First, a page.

Spike Brewing 12.5 Conical Fermenter Giveaway!

Home Brew Forums > Food and Beverage > Cheese Making Forum > Cheeese and homebrew?

Reply
 
LinkBack Thread Tools
Old 07-01-2008, 05:23 PM   #1
FSR402
HBT_LIFETIMESUPPORTER.png
Feedback Score: 0 reviews
 
FSR402's Avatar
Recipes 
 
Join Date: May 2007
Location: Jenison, MI
Posts: 2,878
Liked 16 Times on 14 Posts
Likes Given: 1

Default Cheeese and homebrew?

My wife has (about to) started to make cheese and she had the idea that she could just put her cheese stuff in my fermenting room. At first I said HELL NO. But really, would there be a problem with the cheese fermenting in the same room as my beer?

I do all my fermenting, racking, kegging, bottling and ageing in this room I also keep all my gear in there too.

__________________
TWO FISTED BREWING CO.

Quote:
Originally Posted by mr_cad View Post
Its nice when you and your friends have comparable equipment.
Quote:
Originally Posted by Walker-san View Post
some people will tap anything that has a hole.
Buy Two Fisted Brewing gear
FSR402 is offline
 
Reply With Quote Quick reply to this message
Old 07-01-2008, 06:03 PM   #2
Parker36
Feedback Score: 0 reviews
Recipes 
 
Join Date: Sep 2007
Location: Lesotho
Posts: 4,775
Liked 22 Times on 20 Posts
Likes Given: 4

Default

I don't see any problem with them sharing space. You have airlocks in all your fermenting beer and sanitize everything before/after a brew session, so no problem there. Hell you even have the opportunity to experiment with some lambics now.

__________________
Parker36 is offline
 
Reply With Quote Quick reply to this message
Old 07-01-2008, 06:20 PM   #3
FSR402
HBT_LIFETIMESUPPORTER.png
Feedback Score: 0 reviews
 
FSR402's Avatar
Recipes 
 
Join Date: May 2007
Location: Jenison, MI
Posts: 2,878
Liked 16 Times on 14 Posts
Likes Given: 1

Default

Quote:
Originally Posted by Parker36 View Post
I don't see any problem with them sharing space. You have airlocks in all your fermenting beer and sanitize everything before/after a brew session, so no problem there. Hell you even have the opportunity to experiment with some lambics now.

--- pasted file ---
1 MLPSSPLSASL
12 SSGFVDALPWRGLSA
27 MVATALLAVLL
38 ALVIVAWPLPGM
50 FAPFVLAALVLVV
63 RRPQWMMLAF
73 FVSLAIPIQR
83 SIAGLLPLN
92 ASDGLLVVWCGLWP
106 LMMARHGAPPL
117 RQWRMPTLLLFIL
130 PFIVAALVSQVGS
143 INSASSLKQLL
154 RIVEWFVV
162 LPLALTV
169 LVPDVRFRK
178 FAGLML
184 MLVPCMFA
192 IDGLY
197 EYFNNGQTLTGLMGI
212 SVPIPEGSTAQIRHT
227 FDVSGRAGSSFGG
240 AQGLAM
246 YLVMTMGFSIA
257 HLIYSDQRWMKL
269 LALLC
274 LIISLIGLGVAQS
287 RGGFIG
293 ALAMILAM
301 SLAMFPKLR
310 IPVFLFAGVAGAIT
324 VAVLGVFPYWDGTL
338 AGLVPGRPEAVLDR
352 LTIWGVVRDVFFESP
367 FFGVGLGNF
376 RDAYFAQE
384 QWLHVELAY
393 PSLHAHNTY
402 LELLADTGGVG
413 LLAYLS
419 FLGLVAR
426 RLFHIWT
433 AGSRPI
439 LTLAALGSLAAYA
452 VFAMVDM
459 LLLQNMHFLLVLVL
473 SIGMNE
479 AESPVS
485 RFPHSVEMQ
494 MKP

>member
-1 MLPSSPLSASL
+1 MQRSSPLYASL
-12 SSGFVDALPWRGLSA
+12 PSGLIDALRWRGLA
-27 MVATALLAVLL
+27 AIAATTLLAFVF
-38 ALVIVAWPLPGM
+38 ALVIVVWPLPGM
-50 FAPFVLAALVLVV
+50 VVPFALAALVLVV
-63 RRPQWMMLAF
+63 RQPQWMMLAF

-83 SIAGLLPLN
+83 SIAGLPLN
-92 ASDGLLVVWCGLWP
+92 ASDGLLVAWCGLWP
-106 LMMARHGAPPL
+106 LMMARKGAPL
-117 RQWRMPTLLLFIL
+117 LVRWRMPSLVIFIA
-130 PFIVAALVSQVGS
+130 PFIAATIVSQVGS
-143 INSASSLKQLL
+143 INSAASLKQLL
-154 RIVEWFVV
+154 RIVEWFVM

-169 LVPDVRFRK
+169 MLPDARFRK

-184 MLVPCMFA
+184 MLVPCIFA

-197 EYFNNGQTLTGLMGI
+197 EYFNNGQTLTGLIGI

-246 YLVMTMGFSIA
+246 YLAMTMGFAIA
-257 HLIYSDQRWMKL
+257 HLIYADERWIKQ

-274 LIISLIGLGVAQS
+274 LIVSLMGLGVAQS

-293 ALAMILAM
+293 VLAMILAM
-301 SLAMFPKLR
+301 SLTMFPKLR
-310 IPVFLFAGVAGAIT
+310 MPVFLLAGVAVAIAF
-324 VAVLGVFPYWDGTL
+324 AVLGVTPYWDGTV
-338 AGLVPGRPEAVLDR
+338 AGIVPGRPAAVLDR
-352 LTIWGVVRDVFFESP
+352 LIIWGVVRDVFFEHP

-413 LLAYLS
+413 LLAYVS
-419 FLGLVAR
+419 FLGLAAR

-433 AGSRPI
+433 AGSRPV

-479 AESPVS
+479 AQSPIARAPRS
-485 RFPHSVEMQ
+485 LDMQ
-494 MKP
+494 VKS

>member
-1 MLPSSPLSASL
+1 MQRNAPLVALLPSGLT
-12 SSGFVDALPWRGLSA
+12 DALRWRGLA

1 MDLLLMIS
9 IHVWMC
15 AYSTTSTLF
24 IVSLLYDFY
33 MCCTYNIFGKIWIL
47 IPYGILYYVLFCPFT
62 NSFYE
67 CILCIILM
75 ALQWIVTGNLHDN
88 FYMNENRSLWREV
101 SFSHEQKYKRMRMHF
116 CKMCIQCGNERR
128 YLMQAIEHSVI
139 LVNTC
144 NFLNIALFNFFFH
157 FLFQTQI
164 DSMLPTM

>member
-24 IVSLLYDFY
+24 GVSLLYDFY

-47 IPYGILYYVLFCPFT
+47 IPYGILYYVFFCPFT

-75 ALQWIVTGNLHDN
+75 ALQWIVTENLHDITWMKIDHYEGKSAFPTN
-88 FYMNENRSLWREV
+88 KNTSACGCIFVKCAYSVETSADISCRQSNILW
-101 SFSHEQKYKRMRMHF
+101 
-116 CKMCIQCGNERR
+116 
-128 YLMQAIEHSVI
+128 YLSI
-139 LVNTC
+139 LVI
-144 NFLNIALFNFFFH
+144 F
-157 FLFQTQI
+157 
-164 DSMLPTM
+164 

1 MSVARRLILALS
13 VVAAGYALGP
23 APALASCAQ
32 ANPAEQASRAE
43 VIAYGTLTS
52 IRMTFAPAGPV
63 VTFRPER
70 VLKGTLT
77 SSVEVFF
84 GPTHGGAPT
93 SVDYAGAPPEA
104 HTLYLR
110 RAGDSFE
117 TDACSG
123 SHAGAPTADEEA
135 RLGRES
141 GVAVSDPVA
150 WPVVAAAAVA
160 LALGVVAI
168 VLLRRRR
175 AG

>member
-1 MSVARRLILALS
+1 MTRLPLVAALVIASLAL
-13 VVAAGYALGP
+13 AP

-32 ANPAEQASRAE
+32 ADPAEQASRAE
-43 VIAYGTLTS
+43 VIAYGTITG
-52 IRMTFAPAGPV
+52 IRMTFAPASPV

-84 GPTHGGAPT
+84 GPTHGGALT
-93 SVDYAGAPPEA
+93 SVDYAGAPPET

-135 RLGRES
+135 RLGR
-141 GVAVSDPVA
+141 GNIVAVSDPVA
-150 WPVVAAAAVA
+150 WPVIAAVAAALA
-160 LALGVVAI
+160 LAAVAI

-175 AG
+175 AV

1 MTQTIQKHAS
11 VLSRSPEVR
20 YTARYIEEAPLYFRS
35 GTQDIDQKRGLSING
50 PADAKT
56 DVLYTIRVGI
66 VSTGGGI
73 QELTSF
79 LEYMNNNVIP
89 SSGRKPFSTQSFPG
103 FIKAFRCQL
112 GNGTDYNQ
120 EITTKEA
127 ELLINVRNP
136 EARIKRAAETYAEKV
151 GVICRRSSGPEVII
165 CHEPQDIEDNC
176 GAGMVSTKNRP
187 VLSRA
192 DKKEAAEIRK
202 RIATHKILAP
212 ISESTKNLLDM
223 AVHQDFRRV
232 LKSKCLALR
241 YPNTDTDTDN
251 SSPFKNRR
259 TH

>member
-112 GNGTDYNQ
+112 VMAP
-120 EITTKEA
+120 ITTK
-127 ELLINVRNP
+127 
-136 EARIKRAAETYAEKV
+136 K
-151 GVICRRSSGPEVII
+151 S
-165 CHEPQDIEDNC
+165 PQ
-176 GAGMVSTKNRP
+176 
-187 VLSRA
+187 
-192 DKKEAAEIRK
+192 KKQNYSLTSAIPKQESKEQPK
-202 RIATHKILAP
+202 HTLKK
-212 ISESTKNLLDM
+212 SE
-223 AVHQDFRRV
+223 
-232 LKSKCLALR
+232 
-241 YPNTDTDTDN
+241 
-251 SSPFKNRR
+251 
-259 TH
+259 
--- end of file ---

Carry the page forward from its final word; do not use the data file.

My only worry would be when they are open while racking.
__________________
TWO FISTED BREWING CO.

Quote:
Originally Posted by mr_cad View Post
Its nice when you and your friends have comparable equipment.
Quote:
Originally Posted by Walker-san View Post
some people will tap anything that has a hole.
Buy Two Fisted Brewing gear
FSR402 is offline
 
Reply With Quote Quick reply to this message
Old 07-01-2008, 06:33 PM   #4
Ryanh1801
Feedback Score: 0 reviews
 
Ryanh1801's Avatar
Recipes 
 
Join Date: Mar 2007
Location: Addison,TX
Posts: 2,717
Liked 7 Times on 7 Posts

Default

Thats fine, their is **** floating all in your house anyways, putting some cheese in their is not going to change a thing.

__________________
Ryanh1801 is offline
 
Reply With Quote Quick reply to this message
Old 07-07-2008, 02:39 AM   #5
impulsoren
Feedback Score: 0 reviews
Recipes 
 
Join Date: Jun 2008
Location: Spewgene, OR
Posts: 21
Default

I'd be concerned on the part of the cheese, if it is naked to the air I wouldn't want yeast getting on it, that can ruin the cheese. Chances of the cheese bacteria getting to the sealed beer is unlikely though.

__________________
impulsoren is offline
 
Reply With Quote Quick reply to this message
Old 07-27-2008, 06:55 PM   #6
brewmonger
Feedback Score: 0 reviews
Recipes 
 
Join Date: Jul 2008
Posts: 169
Liked 1 Times on 1 Posts

Default

Quote:
Originally Posted by impulsoren View Post
I'd be concerned on the part of the cheese, if it is naked to the air I wouldn't want yeast getting on it, that can ruin the cheese. Chances of the cheese bacteria getting to the sealed beer is unlikely though.
Depending on what kind of cheese you are making, yeast is not neccessarily a problem.

If you are making a schmear ripened/washed rind cheese (Gruyere, Fontina, Limburger, Muenster, etc...) then wild yeasts will probably take hold initially to raise the pH of the surface of the cheese so that the B. Linens can start growing.

If you are making a mold ripened cheese (Camembert, Brie, etc...) then there's a particular mold (geotrichum candida) that will do the same thing, raise the pH on the surface of the cheese so that Penecillium Candida/Camemberti can start growing. If you don't intentionally apply geotrichum, you could just get some wild yeasts to do the job. Wild strains similair to geotrichum are pretty ubiqitous.

Cave-aged cheeses are also similair. Wild molds & yeasts should be welcomed on the surface of the cheese. The more the merrier.

I don't think any of these yeasts are related to brewers yeast, however. I'm not sure what to tell you about cross-contamination. Personally, I would be a little concerned about lactic bacteria from the cheese infecting my brew, but if you are careful it hopefully would not be a problem. No promises though. I make both cheese and beer, and I keep them seperate, not for any sanitation reasons, but simply because they employ different equipment and require different enviroments.
__________________

Last edited by brewmonger; 07-27-2008 at 07:24 PM.
brewmonger is offline
 
Reply With Quote Quick reply to this message
Reply


Quick Reply
Message:
Options
Thread Tools


Similar Threads
Thread Thread Starter Forum Replies Last Post
Just had my first Homebrew ClutchDude General Beer Discussion 3 04-06-2008 02:21 AM
New to homebrew moto36 Introductions 6 02-05-2007 11:19 PM
Just tried my first homebrew weekendBrewer Extract Brewing 7 01-23-2007 04:46 PM
My first homebrew -- HELP! tockeyhockey General Beer Discussion 7 07-05-2006 06:15 PM